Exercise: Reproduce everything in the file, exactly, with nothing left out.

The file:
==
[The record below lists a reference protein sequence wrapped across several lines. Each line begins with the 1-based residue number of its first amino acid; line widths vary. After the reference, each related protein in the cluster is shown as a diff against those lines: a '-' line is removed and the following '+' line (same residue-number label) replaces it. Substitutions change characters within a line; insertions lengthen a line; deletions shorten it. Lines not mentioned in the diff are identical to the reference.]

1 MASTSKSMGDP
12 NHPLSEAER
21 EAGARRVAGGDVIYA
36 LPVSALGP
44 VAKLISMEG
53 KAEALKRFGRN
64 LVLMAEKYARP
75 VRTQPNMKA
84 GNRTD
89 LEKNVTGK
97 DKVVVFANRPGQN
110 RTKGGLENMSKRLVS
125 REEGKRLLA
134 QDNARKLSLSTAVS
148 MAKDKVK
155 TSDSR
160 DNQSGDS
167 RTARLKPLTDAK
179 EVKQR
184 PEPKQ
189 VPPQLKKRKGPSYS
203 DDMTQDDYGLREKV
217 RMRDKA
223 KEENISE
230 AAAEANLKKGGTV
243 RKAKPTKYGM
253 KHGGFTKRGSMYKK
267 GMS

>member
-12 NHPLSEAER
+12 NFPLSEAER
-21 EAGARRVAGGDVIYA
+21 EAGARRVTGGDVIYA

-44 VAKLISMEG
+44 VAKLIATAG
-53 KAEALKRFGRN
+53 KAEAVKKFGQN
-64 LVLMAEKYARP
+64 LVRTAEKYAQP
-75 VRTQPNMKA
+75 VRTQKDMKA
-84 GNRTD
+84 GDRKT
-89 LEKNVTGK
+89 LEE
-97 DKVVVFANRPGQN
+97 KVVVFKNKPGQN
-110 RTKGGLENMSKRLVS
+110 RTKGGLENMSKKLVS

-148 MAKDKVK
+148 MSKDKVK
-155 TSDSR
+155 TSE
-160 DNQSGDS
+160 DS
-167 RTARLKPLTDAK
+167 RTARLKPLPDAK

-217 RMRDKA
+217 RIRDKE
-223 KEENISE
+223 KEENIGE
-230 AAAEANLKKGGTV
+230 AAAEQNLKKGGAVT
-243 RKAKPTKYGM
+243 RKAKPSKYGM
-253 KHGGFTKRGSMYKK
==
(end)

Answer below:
[The record below lists a reference protein sequence wrapped across several lines. Each line begins with the 1-based residue number of its first amino acid; line widths vary. After the reference, each related protein in the cluster is shown as a diff against those lines: a '-' line is removed and the following '+' line (same residue-number label) replaces it. Substitutions change characters within a line; insertions lengthen a line; deletions shorten it. Lines not mentioned in the diff are identical to the reference.]

1 MASTSKSMGDP
12 NHPLSEAER
21 EAGARRVAGGDVIYA
36 LPVSALGP
44 VAKLISMEG
53 KAEALKRFGRN
64 LVLMAEKYARP
75 VRTQPNMKA
84 GNRTD
89 LEKNVTGK
97 DKVVVFANRPGQN
110 RTKGGLENMSKRLVS
125 REEGKRLLA
134 QDNARKLSLSTAVS
148 MAKDKVK
155 TSDSR
160 DNQSGDS
167 RTARLKPLTDAK
179 EVKQR
184 PEPKQ
189 VPPQLKKRKGPSYS
203 DDMTQDDYGLREKV
217 RMRDKA
223 KEENISE
230 AAAEANLKKGGTV
243 RKAKPTKYGM
253 KHGGFTKRGSMYKK
267 GMS

>member
-12 NHPLSEAER
+12 NFPLSEAER
-21 EAGARRVAGGDVIYA
+21 EAGARRVTGGDVIYA

-44 VAKLISMEG
+44 VAKLIATAG
-53 KAEALKRFGRN
+53 KAEAVKKFGQN
-64 LVLMAEKYARP
+64 LVRTAEKYAQP
-75 VRTQPNMKA
+75 VRTQKDMKA
-84 GNRTD
+84 GDRKT
-89 LEKNVTGK
+89 LEE
-97 DKVVVFANRPGQN
+97 KVVVFKNKPGQN
-110 RTKGGLENMSKRLVS
+110 RTKGGLENMSKKLVS

-148 MAKDKVK
+148 MSKDKVK
-155 TSDSR
+155 TSE
-160 DNQSGDS
+160 DS
-167 RTARLKPLTDAK
+167 RTARLKPLPDAK

-217 RMRDKA
+217 RIRDKE
-223 KEENISE
+223 KEENIGE
-230 AAAEANLKKGGTV
+230 AAAEQNLKKGGAVT
-243 RKAKPTKYGM
+243 RKAKPSKYGM
-253 KHGGFTKRGSMYKK